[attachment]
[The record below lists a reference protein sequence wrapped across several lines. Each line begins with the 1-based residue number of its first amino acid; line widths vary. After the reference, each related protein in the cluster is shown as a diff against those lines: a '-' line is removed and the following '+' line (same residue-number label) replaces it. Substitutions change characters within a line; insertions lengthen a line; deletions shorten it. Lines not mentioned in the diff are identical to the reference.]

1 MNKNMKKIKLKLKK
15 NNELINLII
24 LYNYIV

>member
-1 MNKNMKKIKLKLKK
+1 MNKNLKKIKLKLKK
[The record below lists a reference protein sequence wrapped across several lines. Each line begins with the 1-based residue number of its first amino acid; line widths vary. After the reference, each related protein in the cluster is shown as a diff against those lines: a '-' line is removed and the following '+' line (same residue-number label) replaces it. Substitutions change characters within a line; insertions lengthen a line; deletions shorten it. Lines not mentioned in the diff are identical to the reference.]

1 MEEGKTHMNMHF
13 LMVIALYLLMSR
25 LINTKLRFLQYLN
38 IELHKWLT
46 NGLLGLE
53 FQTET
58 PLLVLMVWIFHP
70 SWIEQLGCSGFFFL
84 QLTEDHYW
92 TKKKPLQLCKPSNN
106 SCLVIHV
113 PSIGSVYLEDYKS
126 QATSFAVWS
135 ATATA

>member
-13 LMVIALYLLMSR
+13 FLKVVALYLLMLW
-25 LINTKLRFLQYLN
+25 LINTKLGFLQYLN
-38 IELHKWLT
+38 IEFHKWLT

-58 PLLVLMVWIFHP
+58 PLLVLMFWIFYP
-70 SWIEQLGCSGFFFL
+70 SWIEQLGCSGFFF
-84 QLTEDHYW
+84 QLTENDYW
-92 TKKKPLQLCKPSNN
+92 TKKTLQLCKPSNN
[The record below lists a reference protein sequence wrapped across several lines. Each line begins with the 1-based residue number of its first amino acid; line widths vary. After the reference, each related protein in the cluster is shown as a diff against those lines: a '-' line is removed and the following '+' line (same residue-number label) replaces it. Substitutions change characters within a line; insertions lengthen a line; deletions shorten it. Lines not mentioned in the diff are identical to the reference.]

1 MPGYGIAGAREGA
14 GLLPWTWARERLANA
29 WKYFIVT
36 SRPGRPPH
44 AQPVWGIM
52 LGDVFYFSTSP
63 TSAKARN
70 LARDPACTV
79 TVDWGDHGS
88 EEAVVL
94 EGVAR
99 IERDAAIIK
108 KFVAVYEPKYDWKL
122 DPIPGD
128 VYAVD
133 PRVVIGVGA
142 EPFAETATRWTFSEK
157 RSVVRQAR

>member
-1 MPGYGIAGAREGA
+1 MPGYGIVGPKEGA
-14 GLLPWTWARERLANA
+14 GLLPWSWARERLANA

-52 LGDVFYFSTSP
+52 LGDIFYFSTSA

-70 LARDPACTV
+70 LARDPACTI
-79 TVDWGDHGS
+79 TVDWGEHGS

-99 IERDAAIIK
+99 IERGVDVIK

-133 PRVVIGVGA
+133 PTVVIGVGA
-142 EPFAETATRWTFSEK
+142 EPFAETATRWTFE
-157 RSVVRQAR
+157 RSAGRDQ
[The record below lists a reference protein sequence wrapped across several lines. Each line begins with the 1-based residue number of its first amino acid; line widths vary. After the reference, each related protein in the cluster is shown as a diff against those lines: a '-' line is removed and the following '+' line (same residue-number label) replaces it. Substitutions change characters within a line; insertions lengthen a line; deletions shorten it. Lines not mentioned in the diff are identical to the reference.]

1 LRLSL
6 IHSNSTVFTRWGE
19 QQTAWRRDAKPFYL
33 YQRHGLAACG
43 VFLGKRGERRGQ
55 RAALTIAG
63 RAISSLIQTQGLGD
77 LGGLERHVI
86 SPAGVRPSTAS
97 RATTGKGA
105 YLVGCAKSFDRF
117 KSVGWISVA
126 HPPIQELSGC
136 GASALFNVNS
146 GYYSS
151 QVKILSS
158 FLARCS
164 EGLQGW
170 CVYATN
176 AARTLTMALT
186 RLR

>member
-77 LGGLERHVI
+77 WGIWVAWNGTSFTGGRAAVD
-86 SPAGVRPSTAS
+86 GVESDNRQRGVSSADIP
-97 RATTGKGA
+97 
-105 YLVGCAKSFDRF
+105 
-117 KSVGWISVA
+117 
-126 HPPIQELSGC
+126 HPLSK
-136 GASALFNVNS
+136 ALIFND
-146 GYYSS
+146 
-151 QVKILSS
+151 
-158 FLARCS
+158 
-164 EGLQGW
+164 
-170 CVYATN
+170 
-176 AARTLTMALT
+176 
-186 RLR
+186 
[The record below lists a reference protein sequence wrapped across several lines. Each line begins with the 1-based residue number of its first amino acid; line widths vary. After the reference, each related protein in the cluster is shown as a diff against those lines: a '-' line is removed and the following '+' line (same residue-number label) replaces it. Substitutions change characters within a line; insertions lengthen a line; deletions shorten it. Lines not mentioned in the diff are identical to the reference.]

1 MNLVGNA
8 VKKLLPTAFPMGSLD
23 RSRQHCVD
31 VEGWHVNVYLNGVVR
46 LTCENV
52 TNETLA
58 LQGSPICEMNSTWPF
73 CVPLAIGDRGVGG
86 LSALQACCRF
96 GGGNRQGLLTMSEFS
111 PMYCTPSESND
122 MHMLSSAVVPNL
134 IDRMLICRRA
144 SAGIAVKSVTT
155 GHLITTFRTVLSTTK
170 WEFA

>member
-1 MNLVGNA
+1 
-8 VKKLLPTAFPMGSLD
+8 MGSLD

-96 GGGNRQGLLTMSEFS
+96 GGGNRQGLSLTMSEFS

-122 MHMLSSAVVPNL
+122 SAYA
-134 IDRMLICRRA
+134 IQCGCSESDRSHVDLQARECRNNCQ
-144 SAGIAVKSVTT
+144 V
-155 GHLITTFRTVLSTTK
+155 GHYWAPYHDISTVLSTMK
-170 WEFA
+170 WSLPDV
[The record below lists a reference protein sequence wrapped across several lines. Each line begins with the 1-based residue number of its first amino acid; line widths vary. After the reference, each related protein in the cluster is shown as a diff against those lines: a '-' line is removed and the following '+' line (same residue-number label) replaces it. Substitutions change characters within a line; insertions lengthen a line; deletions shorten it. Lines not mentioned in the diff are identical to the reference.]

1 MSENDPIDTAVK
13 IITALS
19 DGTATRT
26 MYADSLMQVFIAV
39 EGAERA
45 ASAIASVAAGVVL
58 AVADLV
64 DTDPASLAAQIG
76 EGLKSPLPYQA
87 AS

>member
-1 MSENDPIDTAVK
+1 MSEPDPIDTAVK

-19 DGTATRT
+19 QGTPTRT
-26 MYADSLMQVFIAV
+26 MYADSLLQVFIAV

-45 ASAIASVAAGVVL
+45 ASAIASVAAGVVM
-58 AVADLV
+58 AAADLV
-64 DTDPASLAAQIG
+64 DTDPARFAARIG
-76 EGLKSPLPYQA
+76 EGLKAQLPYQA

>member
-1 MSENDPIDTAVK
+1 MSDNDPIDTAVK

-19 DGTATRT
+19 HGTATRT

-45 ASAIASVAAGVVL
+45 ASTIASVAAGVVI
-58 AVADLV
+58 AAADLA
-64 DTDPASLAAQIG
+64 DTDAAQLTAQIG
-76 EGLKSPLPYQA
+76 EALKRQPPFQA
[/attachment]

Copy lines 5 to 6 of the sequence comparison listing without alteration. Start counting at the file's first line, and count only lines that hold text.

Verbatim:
>member
-1 MNKNMKKIKLKLKK